Stage 5:

I changed the password and the scammer asked me for an SMS confirmation code that was sent to my phone. At this point, he was likely resetting my email/phone credentials and gaining full access to my account. I cannot put it any other way: I was a fool to even consider the possibility of providing the 2-Factor Authentication code, but I did because I was emotional and scared. Emotions control me and this time they messed with my thinking. I will be clear when I say, I knew this from before but:


Do not make the same huge mistake / judgment error I made, this is likely the turning point of my account hijack.

Sash does indeed say Dumb Things.

Stage 6:

The scammer now has control of my account, and he will use that to essentially hold me hostage. At this point, I am in so deep I am confused and emotional, I don't know what to think. The scammer requires me to purchase a Gift Card to "verify my account" by adding Steam Funds to it. Now, this isn't quite as crazy as you might think, as Steam does have something similar in place (see video for how he presented this), and I will say now it looked legit. However, yes, I made a monumental error in judgement (emotions screw me up) by going ahead with this.

The scammer became very impatient, another really huge warning sign of a scam, but yet I just felt he was a over-worked support agent (naïve, dumb of me) and he even called me on Discord (something I don't usually do, but emotions overthrew the social anxiety at this point) and he was very convincing at the time.

Stage 7:

I purchased the Gift Card for around 120 euros, and the scammer demanded to see the code to "verify my account". I, like a fool, showed him the code. At this point the scammer started playing the game "Valorant" on his Discord account, and I knew I hade made a grave mistake as the reality kicked in, that I was played for a fool.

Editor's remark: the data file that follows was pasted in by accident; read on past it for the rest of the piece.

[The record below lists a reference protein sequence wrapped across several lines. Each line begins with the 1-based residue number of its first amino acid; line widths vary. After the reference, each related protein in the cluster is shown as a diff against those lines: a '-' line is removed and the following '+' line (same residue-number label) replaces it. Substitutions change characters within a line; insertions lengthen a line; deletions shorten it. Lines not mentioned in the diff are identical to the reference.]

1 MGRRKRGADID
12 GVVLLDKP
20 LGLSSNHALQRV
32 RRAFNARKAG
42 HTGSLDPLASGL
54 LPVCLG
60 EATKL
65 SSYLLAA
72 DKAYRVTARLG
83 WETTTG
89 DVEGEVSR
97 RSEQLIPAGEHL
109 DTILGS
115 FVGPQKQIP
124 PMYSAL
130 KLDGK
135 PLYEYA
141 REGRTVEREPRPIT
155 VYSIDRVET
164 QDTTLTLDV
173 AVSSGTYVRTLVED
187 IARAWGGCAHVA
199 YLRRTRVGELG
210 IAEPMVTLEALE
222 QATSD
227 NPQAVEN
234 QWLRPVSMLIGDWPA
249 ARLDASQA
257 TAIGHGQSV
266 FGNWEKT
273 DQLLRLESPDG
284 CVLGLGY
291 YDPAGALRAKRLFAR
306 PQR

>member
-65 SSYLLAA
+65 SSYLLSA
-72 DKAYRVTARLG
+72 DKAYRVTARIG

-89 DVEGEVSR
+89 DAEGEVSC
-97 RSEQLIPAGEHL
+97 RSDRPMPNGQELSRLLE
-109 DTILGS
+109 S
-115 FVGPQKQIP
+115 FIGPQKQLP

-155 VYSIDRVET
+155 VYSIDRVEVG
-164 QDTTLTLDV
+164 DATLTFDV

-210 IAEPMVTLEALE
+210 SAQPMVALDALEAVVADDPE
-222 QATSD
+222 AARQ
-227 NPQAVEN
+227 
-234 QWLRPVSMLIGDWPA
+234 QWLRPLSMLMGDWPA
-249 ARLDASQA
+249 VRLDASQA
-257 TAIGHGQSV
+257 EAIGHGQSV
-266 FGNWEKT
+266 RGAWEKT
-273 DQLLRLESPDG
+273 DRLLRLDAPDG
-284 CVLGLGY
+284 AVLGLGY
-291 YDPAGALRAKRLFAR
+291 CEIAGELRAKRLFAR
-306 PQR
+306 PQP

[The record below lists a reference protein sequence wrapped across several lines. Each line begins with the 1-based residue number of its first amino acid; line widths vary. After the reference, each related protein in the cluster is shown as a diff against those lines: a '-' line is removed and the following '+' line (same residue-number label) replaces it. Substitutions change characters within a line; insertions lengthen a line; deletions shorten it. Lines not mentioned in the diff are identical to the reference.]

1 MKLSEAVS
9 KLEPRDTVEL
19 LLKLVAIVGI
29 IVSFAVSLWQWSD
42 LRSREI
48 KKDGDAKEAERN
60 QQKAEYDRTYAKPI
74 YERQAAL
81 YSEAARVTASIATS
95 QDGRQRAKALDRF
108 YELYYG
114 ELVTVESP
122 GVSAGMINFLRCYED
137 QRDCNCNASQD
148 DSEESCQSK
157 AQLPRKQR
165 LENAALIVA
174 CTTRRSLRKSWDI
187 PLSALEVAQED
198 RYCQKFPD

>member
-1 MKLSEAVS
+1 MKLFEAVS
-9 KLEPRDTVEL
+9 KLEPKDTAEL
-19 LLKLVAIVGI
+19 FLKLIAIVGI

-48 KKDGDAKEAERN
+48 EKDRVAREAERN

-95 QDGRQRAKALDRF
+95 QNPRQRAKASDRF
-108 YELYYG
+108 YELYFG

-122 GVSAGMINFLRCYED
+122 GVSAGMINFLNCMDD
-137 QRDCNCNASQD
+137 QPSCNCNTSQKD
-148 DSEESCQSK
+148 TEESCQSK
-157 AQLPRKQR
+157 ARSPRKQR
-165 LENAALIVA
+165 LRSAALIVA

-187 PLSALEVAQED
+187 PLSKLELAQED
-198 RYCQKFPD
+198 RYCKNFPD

Reality hits Sash like a Freight Train.

It wasn't until he demanded yet another 120 euro gift card that my logical brain kicked down the emotional door and said "HOLD UP", but by this point it was already too late. The scammer had almost certainly redeemed the code and was enjoying the benefits in a game / some other activity on steam. As I said before, please see the video for the full transcript and history.

Stage 8:

The scammer becomes increasingly impatient and continues to threaten to delete my account, he had said there was a 1-2 hour time limit before my account was "locked" permanently. After I'm finally able to see logic and reason, he blocks me.

Conclusion & Lesson well and truly learned.

This has been a huge lesson for me, in trust and in keeping a cool head, knowing my rights and just how Steam (or any company, for that matter) would actually approach such an issue.

The scammer got his money, and I hope he has a great time using that in a game, because I did pay for it after all, but he did teach me a (traumatic) lesson I will never forget.

The big take-aways from this lesson that must be made perfectly clear are:

Never, under any circumstances, disclose Passwords, Usernames or 2FA codes to anyone.

Steam or any company, will NEVER ask for them, and they do not use 3rd party chat apps like Discord to facilitate these situations.

I will notify the relevant authorities.

Fool me once, shame on you (and me being dumb at 3AM)

Fool me twice, shame on me, though.

UPDATE I made a video here: